Article Text

Original research
Adverse drug reactions of leukotriene receptor antagonists in children with asthma: a systematic review
  1. Eleanor Grace Dixon1,2,
  2. Charlotte EM Rugg-Gunn2,3,
  3. Vanessa Sellick4,
  4. Ian P Sinha2,5,
  5. Daniel B Hawcutt2,6
  1. 1 Department of Pharmacology and Therapeutics, University of Liverpool, Liverpool, UK
  2. 2 Department of Women’s and Children’s Health, University of Liverpool, Liverpool, UK
  3. 3 School of Medicine, University of Liverpool, Liverpool, UK
  4. 4 Montelukast (Singulair) Side Effects Support and Discussion Group, International Group, Melbourne, Victoria, Australia
  5. 5 Respiratory Medicine, Alder Hey Children's NHS Foundation Trust, Liverpool, UK
  6. 6 NIHR Alder Hey Clinical Research Facility, Alder Hey Children's Hospital, Liverpool, UK
  1. Correspondence to Dr Daniel B Hawcutt; dhawcutt{at}liverpool.ac.uk

Abstract

Background Asthma is the most common chronic condition of childhood. Leukotriene receptor antagonists (LTRAs) are included in international guidelines for children and young people (CYP), but there have been highly publicised concerns about potential adverse effects. The aim was to identify and understand the reported frequency of adverse drug reactions (ADRs) attributed to LTRAs in CYP with asthma.

Methods Embase, MEDLINE, PubMed and CINAHL were searched up to October 2020. Reference lists of eligible papers were manually screened. Eligible studies identified adverse events attributed to an LTRA in individuals aged between 0 and 18 years diagnosed with asthma. Four different tools were used to assess risk of bias or quality of data to accommodate the papers assessed.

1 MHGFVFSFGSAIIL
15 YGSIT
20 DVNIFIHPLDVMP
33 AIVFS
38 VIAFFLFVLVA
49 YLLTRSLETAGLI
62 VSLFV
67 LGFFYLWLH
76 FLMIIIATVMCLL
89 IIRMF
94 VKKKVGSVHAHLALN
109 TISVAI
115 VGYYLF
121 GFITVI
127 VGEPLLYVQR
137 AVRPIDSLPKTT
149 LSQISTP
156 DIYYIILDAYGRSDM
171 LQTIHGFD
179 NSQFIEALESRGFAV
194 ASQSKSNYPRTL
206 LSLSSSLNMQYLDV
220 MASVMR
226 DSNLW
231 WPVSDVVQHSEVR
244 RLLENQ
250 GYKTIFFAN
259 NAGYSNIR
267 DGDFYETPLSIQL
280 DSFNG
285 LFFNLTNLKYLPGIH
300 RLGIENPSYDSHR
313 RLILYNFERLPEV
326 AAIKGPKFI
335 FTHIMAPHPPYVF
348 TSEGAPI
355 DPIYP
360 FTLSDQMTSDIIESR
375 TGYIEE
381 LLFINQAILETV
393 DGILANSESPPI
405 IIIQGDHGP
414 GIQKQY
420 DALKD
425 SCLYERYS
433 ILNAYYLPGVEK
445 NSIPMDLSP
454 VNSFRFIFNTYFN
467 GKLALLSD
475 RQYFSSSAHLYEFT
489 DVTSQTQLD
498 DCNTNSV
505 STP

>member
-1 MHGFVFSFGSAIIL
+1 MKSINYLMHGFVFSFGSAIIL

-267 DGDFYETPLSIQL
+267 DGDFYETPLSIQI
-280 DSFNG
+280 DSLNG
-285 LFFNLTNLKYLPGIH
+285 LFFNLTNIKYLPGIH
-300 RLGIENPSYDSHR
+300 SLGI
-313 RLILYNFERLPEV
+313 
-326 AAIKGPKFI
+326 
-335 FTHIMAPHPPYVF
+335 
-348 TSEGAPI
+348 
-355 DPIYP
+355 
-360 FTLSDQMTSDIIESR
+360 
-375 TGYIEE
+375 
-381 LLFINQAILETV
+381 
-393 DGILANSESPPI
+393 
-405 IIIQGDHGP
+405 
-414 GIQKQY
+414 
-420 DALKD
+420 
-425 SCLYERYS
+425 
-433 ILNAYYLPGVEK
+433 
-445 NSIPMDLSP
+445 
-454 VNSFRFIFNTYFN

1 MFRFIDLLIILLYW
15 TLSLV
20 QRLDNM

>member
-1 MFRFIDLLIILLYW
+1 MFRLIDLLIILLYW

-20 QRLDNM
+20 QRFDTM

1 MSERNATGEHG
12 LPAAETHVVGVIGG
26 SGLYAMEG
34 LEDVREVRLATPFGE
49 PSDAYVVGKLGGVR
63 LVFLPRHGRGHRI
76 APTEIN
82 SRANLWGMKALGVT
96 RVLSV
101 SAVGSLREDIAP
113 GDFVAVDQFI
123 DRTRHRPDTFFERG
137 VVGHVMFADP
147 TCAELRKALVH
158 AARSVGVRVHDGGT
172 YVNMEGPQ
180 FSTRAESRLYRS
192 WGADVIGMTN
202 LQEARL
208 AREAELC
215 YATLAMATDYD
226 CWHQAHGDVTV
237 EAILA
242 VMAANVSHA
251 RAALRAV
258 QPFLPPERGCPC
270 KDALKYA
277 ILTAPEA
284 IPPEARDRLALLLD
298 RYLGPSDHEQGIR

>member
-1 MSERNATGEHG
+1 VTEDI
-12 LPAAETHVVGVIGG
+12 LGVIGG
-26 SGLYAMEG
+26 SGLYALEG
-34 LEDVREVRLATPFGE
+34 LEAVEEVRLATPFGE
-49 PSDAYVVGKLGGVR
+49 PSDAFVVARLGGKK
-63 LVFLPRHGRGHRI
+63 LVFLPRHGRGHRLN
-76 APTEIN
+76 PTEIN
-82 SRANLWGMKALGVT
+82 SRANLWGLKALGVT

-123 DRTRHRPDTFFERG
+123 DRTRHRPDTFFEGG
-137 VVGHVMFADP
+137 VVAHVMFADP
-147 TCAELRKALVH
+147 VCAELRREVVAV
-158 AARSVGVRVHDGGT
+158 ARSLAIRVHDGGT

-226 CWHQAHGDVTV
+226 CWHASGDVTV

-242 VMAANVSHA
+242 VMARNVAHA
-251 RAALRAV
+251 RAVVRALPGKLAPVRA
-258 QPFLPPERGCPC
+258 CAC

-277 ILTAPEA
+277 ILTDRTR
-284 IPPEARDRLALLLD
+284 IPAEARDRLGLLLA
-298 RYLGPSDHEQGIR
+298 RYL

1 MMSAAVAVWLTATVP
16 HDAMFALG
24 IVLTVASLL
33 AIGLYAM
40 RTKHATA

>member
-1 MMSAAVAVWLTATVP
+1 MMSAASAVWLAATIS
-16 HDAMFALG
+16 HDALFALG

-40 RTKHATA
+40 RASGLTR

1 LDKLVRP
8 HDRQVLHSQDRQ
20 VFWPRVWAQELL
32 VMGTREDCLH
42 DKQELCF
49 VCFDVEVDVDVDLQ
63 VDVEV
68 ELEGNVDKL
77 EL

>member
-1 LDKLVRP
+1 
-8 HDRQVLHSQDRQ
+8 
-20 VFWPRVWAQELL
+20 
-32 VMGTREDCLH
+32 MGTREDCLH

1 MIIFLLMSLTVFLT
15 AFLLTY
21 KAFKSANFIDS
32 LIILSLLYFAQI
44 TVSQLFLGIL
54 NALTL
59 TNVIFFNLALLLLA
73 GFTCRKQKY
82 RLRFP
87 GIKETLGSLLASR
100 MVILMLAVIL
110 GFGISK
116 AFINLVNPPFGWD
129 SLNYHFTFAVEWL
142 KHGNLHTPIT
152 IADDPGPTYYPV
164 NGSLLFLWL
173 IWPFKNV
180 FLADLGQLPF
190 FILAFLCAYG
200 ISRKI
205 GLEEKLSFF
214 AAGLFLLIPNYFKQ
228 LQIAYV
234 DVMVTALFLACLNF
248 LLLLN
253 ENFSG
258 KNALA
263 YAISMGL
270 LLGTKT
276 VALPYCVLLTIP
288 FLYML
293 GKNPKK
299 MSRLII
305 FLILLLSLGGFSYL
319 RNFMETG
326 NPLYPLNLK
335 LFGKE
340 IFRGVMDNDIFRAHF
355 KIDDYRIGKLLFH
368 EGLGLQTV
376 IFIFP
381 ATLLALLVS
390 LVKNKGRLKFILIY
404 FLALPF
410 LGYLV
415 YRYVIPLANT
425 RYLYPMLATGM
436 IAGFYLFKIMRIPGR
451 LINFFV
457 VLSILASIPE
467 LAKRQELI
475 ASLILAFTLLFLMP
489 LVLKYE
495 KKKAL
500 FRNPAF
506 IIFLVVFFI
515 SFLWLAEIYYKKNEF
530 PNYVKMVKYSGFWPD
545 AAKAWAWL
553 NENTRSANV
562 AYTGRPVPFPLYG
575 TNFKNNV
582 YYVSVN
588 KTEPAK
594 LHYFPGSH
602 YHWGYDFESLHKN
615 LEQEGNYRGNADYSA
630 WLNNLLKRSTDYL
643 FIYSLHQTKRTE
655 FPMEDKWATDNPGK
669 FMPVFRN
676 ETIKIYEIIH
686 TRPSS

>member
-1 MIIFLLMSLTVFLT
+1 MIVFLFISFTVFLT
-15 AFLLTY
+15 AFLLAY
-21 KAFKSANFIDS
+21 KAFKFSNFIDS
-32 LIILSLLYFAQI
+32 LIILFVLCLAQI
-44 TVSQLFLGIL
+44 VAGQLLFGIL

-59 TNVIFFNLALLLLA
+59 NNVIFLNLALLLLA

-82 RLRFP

Results The search identified 427 papers after deduplication; 15 were included (7 case reports, 7 case–controlled or cohort studies and 1 randomised control trial (RCT)). 7012 patients were recorded, of which 6853 received an LTRA. 13 papers examined the ADRs attributed to montelukast, one to pranlukast and one to unspecified LTRAs. After language standardisation, 48 ADRs were found, 20 of which were psychiatric disorders. Across all studies, the most commonly reported ADRs were ‘anxiety’, ‘sleep disorders’ and ‘mood disorders’. The frequency of ADRs could be calculated in seven of the eight studies. Applying standardised frequency terms to the prospective studies and RCT, there were 14 ‘common’ and ‘uncommon’ ADRs. ‘Common’ ADRs included ‘agitation/hyperactivity/irritability/nervousness’, ‘aggression’ and ‘headache’. The case reports showed a similar pattern, describing 46 different ADRs experienced by a total of eight patients.

Conclusions LTRAs have a wide range of suspected ADRs in CYP, predominantly gastrointestinal and neuropsychiatric disorders. Careful monitoring of CYP with asthma is required, both to assess and manage ADRs and to step treatment down when clinically stable.

PROSPERO registration number CRD42020209627.

  • pharmacology

Data availability statement

All data relevant to the study are included in the article or uploaded as supplementary information.

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What is known about the subject?

  • Asthma is the most common chronic condition of childhood globally.

  • Leukotriene receptor antagonists are internationally recommended as a step-up therapy for patients with asthma whose asthma is not controlled by inhaled corticosteroids.